…I have to go on my mission soon (this is a Mormon religion thing).
    …it will have to wait until after I get back from my mission.
    …my (son, daughter, next door neighbor, his dog) are going on a mission, blah, blah, blah.

    …my dog died, I have no time to paint.
    …my cat died, I have no time to paint.
    …my (insert relative) just died, I have no time to paint.

    …I’m giving all of my time for this event (charity, wedding, birthday, Earth day, fuzzy catapiller day, etc.).

    …it costs too much.
    …I don’t make enough money.
    …I’m too old to learn.
    …I’m too young, I have no experience.
    …my car isn’t working.
    …I’m not working.
    …my dog/cat isn’t working.

    …what if it doesn’t look perfect? I’d be embarassed.
    …what if someone laughs at my painting, I’d die (really, just drop dead right there on the spot?).
    …what if I get good, sell my work, and then get rich & famous? I can’t handle that.

    Note: when I remind my students that there are 18 minutes of commercials in every hour of TV programming, and that you could spend that time sketching, I get these…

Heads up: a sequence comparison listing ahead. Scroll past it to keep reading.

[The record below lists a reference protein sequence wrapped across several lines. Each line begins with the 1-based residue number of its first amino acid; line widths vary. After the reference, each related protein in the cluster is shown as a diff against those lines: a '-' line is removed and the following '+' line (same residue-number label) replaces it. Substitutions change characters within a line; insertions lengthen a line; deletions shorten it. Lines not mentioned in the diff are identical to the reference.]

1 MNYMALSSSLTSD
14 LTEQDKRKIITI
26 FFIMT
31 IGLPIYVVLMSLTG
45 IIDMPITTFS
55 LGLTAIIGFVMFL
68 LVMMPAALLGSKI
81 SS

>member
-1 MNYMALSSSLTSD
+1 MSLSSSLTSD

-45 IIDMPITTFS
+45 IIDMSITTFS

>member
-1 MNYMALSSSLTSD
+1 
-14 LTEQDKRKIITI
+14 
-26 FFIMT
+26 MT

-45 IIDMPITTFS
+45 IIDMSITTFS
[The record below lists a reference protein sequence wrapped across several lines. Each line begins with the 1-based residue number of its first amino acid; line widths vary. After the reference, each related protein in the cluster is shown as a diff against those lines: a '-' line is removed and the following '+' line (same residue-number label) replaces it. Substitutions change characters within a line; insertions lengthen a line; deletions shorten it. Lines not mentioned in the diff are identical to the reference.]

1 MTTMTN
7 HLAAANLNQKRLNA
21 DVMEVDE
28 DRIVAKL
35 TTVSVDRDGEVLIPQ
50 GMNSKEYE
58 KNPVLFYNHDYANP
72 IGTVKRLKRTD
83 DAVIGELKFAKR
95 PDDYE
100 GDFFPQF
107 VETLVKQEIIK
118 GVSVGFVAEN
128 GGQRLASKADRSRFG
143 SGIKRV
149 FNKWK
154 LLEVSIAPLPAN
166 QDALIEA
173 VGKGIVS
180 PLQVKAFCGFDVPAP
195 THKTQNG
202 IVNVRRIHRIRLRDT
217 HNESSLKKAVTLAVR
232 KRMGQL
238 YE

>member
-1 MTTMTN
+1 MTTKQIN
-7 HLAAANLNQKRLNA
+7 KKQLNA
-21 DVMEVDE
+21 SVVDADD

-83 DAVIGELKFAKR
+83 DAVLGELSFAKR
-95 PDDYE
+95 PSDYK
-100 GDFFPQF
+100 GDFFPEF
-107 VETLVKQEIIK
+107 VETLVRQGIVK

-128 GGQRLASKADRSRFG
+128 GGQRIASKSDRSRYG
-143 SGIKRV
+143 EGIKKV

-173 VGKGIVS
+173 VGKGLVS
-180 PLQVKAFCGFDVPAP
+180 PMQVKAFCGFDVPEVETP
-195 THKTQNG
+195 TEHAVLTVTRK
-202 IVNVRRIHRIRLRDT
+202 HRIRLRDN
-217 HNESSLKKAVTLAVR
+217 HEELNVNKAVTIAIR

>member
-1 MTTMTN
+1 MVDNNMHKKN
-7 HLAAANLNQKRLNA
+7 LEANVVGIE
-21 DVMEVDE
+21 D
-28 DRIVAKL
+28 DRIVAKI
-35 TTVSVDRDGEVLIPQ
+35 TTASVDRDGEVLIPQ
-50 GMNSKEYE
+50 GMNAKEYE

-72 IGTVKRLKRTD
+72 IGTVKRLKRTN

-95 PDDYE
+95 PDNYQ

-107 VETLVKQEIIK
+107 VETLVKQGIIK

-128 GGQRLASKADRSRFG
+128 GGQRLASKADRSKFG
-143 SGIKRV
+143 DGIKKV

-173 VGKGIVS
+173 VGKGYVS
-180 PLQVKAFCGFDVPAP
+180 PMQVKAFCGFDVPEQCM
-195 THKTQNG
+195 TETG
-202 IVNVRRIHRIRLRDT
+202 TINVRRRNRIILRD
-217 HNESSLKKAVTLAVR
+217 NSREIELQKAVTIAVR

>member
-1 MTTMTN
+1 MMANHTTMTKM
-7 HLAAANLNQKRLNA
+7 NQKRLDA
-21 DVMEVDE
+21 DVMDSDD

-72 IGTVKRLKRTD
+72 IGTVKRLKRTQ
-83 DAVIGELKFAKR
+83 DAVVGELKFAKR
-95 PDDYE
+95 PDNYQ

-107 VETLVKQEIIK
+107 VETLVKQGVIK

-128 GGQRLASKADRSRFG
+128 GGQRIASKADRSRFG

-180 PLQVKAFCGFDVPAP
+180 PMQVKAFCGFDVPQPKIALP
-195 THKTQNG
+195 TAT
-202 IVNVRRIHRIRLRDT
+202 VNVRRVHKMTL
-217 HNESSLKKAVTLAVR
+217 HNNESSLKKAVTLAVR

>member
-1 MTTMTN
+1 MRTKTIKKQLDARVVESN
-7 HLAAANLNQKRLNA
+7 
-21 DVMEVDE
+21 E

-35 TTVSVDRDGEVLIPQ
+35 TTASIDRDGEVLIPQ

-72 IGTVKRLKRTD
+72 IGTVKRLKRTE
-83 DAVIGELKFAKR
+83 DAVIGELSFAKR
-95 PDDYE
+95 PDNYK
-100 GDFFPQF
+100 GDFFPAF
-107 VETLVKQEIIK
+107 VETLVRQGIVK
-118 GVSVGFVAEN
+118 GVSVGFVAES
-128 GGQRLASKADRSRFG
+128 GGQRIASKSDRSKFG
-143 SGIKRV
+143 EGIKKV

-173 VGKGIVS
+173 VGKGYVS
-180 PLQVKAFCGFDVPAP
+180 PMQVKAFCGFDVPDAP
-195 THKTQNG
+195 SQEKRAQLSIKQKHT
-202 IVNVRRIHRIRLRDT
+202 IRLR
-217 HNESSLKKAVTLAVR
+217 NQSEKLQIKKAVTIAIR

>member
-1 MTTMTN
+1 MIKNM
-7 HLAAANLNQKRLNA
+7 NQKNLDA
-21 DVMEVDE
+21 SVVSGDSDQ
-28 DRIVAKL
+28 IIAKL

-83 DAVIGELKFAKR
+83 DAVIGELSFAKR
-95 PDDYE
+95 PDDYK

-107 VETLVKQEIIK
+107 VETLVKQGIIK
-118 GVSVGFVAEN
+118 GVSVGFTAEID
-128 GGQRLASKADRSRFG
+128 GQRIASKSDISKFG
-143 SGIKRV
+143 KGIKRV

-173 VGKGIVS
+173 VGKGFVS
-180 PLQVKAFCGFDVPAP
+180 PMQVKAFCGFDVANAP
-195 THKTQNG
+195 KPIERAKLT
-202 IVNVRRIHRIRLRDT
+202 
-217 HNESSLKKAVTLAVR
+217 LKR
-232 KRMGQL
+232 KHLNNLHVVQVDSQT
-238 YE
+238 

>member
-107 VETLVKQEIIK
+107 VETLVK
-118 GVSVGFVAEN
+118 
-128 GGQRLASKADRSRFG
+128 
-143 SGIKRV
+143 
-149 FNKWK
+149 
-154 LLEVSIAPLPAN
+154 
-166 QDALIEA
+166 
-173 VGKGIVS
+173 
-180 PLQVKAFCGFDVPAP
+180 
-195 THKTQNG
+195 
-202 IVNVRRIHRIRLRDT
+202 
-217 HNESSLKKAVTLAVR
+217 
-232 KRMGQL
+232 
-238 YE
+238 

…I don’t watch any TV (and I have a bridge to sell in NY!).
    …I don’t watch that much TV (yeah right).
    …I only sit and listen to music (I guess drawing or painting to music is definately out then).

    Really – excuses, excuses, excuses! The kicker to all of this is when asked why “they never learned to draw or paint”, the answer is always that there was never anyone around to show them how. That one always gets me.


    PS. My excuse for not being there with you on Fridays is…

    …it’s just too far to drive (of course, I live some 12 hours and 750 miles away, but that’s no excuse. Right?)

    [Woody’s Reply] I just knew I could count on you to add a few of your own, Russell. David really started me off last Friday with a collection of some excuses he’s heard. So the list goes on. And, yes, I accept your excuse for not being at Free Fridays. That’s one excuse I can live with (grin).

  2. On this beautiful May morning, after teaching an outdoor class at the Sacramento Valley School, and later passing through the Fine Arts Center, I saw some painters at a studio class that I knew. I commented “We should be outdoors painting”, the reply came back sharply: “Not out in that polluted air!”. Well, I enjoyed my morning out!